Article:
Kohler, United States: Dustin Johnson doesn`t need to read the rule reminders posted all around Whistling Straits -- five years after PGA Championship heartbreak he knows to treat every patch of sand as a bunker.
That adds up to more than a thousand sand traps on the course nestled against Lake Michigan -- pot bunkers, shallow bunkers and scrubby, pebbly bunkers trampled down by fans.
It was one of those stealth bunkers -- outside the ropes and unraked -- that caught Johnson unawares at the 72nd hole of the 2010 PGA Championship.
He was leading the tournament by one stroke when he teed off at 18 and found the bunker.
Thinking it was a waste area, he grounded his club during his pre-shot preparation and was assessed a two-stroke penalty.
That and his missed seven-foot par putt saw him miss the playoff won by Germany`s Martin Kaymer.
"I haven`t looked at them, but I don`t need to," Johnson said of the signs posted in the locker room as well as at every tee, reiterating the local rule.
"After what happened, I`m pretty sure I know what`s going on."
Kerry Haigh, chief championships officer of the PGA of America, said the unique policy will avoid confusion when the 97th PGA Championship tees off on Thursday.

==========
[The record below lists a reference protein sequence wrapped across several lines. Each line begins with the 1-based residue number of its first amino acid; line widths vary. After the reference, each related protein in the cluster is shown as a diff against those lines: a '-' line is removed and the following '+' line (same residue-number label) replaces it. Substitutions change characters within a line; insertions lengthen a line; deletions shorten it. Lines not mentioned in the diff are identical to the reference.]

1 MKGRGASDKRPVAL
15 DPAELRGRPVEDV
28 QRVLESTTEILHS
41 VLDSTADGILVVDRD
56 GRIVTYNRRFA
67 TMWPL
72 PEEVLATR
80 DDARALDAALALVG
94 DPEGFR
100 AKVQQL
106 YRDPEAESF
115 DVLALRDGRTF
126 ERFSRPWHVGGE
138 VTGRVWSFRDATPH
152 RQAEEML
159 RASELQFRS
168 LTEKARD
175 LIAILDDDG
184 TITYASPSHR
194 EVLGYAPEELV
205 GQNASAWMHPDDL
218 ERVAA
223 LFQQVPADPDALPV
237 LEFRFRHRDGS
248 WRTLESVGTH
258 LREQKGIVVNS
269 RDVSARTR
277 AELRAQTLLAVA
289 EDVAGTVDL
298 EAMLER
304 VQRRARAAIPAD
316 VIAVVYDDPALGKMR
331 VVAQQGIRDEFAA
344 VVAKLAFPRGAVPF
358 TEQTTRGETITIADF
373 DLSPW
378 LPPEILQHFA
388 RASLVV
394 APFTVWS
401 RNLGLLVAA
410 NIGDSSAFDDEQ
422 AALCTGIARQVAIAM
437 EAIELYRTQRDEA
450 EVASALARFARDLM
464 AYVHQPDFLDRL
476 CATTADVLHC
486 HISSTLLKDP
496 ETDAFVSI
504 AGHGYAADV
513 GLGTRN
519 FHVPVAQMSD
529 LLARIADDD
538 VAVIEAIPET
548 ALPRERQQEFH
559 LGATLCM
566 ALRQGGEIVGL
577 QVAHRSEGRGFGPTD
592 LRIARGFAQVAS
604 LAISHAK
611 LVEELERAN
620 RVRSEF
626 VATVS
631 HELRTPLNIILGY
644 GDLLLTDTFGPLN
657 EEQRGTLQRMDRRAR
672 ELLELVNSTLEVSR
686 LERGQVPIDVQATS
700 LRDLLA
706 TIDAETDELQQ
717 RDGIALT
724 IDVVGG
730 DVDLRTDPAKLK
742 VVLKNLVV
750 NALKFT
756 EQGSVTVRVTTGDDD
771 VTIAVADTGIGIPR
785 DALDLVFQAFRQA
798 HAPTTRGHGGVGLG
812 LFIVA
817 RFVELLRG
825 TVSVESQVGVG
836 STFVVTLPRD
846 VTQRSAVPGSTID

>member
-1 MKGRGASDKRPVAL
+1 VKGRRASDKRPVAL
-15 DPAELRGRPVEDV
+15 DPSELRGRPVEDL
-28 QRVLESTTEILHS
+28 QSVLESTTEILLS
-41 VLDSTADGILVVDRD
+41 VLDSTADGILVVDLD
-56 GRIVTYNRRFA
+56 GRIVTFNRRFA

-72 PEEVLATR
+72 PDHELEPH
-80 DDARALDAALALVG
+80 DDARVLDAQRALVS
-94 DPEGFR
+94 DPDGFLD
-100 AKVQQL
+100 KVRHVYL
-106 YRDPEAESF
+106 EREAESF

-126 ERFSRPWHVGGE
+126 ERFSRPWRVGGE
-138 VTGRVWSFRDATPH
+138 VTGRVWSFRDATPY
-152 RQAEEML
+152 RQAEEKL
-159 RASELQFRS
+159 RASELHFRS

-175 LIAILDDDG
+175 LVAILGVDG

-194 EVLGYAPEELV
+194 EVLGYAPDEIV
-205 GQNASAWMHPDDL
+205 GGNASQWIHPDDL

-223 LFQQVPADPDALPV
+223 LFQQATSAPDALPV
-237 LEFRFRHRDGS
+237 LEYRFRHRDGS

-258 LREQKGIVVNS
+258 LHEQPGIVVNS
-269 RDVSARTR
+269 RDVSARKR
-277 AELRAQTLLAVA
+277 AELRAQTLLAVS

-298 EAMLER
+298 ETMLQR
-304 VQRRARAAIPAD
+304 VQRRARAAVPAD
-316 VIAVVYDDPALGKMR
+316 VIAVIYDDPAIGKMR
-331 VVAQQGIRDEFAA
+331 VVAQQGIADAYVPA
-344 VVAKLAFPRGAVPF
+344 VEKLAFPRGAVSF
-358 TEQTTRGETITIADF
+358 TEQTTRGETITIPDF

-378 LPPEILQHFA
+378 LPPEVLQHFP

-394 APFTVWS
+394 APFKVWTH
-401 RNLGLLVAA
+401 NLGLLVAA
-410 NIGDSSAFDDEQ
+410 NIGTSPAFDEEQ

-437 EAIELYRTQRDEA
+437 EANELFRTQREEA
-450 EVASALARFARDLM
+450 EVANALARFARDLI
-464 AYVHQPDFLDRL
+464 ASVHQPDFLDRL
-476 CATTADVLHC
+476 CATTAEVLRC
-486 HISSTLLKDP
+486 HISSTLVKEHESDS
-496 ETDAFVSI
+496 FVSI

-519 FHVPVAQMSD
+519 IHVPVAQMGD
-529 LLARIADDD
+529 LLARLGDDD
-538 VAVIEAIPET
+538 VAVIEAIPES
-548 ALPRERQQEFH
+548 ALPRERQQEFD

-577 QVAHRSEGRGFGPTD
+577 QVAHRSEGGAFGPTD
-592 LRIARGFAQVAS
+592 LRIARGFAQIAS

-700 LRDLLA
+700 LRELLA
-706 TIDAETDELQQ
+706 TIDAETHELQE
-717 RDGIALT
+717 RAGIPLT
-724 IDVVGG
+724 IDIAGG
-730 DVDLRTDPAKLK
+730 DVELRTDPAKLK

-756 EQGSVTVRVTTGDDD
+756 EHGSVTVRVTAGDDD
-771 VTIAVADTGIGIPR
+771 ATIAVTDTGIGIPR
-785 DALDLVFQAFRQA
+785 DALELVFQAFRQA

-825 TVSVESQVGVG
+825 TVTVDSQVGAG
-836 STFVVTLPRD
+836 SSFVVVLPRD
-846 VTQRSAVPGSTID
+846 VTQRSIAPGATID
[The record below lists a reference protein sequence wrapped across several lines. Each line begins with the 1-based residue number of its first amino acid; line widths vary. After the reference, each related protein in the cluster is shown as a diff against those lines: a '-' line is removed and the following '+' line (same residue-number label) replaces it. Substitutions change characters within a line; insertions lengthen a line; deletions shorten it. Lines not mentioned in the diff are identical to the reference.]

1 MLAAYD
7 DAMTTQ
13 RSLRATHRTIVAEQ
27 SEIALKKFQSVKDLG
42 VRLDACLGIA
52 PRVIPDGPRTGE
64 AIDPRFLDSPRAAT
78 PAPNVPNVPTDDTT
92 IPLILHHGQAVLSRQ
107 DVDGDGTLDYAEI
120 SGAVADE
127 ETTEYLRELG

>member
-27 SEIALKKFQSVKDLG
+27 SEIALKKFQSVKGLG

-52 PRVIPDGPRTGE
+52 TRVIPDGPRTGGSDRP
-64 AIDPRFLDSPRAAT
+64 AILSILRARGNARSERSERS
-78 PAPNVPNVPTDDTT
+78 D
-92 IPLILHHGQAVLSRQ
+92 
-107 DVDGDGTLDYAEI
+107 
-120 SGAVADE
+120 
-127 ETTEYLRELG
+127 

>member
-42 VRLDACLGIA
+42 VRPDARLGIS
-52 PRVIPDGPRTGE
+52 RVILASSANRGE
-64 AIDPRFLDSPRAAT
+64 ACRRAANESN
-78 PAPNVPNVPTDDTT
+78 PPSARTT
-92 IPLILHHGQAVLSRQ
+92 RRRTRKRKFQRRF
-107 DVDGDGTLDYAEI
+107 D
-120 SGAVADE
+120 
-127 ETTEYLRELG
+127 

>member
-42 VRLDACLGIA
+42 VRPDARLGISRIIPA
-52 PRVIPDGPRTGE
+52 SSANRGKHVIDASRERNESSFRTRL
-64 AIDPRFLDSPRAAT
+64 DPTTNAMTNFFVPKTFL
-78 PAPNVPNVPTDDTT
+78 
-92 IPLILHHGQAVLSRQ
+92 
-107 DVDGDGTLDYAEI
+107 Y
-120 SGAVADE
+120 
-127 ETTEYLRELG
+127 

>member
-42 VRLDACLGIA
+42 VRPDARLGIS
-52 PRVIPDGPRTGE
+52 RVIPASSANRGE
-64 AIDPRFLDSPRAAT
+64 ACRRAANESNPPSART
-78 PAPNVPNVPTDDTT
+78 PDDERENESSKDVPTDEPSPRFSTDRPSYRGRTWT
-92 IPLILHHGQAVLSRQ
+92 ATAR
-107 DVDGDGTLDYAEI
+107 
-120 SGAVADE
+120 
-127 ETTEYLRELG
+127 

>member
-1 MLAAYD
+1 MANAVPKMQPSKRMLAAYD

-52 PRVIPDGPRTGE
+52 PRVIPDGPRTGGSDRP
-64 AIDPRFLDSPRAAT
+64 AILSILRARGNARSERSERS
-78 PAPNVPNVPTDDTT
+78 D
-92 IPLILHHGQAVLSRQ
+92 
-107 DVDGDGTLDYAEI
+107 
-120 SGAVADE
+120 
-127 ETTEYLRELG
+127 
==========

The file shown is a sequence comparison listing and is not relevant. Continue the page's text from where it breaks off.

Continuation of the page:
Haigh said the rule suits the nature of Whistling Straits, where the myriad bunkers include some that are part inside the ropes and part out.
"They`re built as bunkers, and they have sand in them," Haigh said. "So, we`re very comfortable with it."
Johnson told reporters on Wednesday he doesn`t really think about the bunker blunder unless he`s asked.
"But this year I don`t have to worry about it, there`s a grandstand there," Johnson quipped. "Thank you, PGA. I appreciate that."
Kaymer is almost as tired of re-living bunker-gate as Johnson.
"Well, first of all I need to say it`s a little sad that every time we talk about the PGA Championship here it`s like that Dustin threw it away," Kaymer said. "Of course, if (he) would have made the putts on 18 and if he would have not gotten the penalty stroke, he would have won the tournament."
Instead, Kaymer captured the first of his two major titles to date -- an achievement Johnson is still seeking.
Johnson has come close again on golf`s biggest stages -- including at the US Open at Chambers Bay in June.
But the American, who returned to the PGA Tour early this year after a leave of absence to deal with personal issues, said those near-misses don`t haunt him.
"I`m just chilling," Johnson said of his emotions on the eve of the tournament. "I always get nervous on the first tee at every event. But as far as right now, no, I`m feeling good."